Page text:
Children’s needs and vulnerabilities in emergencies were the main topic of discussion at the recent Humanitarian Assistance National Workshop held by the Emergency Planning Society in Exeter on 21 October 2015 in Exeter.
Ginny Howells, Emergencies Manager Save the Children UK and member of our CUIDAR team, led a session detailing the on-going European Refugee Crisis involving the biggest movement of people within Europe since World War II. Over 643,000 people have crossed the Mediterranean this year and 18% of those arrivals are children. In the first half of 2015 1,000 unaccompanied children arrived in the UK.
Ginny explained that people decide to make the precarious journey to leave their country of origin because what they leave behind is more terrible than what is in front. They are fleeing conflict, persecution, poverty and human right’s abuses. Travelling through countries of transit accessing basic amenities such as food, water and shelter is problematic. Unaccompanied children are particularly vulnerable to exploitation, trafficking and sexual abuse and some become separated from their families en route. By the time the children reach their country of destination the majority have experienced a triple trauma: firstly, as a result of having to flee from their home, secondly along the dangerous journey and thirdly, learning to cope with life in unfamiliar and often hostile surroundings.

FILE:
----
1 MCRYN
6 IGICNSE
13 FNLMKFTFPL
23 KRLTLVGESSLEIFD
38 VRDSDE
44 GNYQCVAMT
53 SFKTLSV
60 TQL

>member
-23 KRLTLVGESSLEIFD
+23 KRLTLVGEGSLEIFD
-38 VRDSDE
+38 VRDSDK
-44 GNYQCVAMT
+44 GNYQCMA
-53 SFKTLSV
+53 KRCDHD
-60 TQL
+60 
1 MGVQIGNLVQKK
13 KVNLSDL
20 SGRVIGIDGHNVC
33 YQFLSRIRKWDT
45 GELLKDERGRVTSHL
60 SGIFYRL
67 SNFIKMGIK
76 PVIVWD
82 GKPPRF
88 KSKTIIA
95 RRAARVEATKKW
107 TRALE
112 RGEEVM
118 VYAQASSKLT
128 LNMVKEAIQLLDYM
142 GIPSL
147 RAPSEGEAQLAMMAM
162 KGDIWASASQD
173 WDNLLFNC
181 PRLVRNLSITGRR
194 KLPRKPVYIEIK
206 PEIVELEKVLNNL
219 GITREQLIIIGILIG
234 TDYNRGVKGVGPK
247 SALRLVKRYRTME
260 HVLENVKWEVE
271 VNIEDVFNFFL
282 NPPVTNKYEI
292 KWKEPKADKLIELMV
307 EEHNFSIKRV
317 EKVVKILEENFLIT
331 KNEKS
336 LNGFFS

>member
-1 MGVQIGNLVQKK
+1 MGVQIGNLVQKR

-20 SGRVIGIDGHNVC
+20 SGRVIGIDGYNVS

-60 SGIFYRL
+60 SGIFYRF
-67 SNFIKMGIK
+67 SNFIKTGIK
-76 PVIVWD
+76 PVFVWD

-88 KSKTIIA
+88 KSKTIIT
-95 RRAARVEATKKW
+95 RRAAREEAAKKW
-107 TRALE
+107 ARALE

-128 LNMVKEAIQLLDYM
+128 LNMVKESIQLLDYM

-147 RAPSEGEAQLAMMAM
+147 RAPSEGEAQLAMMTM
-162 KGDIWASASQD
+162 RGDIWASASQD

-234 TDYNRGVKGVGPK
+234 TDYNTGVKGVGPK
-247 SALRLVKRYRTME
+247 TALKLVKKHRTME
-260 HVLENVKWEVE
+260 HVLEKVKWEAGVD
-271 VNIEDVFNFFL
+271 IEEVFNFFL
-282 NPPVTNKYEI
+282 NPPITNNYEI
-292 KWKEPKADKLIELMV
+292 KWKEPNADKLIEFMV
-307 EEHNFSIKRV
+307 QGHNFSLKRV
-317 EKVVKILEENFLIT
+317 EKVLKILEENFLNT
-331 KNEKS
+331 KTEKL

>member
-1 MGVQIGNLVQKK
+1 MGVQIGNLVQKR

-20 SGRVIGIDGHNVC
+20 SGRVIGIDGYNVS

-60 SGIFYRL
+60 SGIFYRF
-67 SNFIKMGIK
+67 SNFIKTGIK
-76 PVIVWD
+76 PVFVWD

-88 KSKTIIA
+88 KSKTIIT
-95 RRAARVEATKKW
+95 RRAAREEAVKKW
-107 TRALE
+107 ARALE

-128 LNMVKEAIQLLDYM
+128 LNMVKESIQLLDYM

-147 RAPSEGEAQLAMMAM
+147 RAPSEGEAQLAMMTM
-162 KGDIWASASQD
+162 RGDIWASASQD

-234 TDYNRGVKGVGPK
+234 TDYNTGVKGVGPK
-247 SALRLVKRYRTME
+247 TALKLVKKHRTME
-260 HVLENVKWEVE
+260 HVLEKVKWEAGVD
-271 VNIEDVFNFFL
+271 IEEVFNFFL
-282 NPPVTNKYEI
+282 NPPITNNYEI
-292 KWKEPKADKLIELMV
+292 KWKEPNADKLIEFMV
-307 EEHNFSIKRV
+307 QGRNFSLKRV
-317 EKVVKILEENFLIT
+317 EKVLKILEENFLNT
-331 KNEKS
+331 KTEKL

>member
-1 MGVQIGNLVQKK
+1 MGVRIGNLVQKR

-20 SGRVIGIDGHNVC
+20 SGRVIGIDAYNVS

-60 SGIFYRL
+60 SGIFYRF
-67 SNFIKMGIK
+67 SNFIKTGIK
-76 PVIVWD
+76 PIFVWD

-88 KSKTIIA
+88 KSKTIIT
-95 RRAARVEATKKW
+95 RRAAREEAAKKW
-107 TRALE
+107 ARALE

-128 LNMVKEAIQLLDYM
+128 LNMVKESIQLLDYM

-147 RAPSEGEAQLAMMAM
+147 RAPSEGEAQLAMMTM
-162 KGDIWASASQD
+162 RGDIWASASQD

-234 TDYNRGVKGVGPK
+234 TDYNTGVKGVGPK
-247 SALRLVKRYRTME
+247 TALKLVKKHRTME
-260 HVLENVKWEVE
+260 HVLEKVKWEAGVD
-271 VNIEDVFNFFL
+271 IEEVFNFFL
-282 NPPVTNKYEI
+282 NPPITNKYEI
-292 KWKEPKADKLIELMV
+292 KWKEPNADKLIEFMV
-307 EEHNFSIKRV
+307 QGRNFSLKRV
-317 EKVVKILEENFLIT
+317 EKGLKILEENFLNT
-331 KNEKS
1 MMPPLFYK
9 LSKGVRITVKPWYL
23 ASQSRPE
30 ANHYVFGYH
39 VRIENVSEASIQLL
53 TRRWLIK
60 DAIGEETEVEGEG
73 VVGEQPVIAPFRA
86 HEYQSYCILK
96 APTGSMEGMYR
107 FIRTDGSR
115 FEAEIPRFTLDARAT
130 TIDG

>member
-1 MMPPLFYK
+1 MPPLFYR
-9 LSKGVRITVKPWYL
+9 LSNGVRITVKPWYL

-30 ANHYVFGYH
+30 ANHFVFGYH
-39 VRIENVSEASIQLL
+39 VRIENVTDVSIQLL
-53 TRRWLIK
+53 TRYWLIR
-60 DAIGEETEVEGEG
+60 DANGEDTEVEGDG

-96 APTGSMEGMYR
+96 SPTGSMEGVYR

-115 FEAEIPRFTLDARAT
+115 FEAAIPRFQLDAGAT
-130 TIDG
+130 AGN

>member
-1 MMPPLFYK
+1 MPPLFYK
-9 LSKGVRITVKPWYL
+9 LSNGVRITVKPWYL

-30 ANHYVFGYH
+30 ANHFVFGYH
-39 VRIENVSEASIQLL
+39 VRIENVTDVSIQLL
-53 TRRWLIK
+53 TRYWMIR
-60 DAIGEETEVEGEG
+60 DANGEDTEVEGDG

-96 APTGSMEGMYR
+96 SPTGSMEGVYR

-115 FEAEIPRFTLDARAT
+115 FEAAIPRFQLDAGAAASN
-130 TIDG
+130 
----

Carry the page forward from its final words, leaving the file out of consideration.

Save the Children has worked for decades on these issues and along the whole route that the refugees take. In the countries they are fleeing – like Syria, Nigeria and Somalia and in countries along the route – like Turkey, Italy and Greece, to ensure that children are protected wherever possible. Save the Children also works in countries of destination such as Sweden, Germany and the UK. This work includes supporting existing services, setting up safe spaces where there are reception centres, providing training to those who are working and caring for children and information on children’s rights.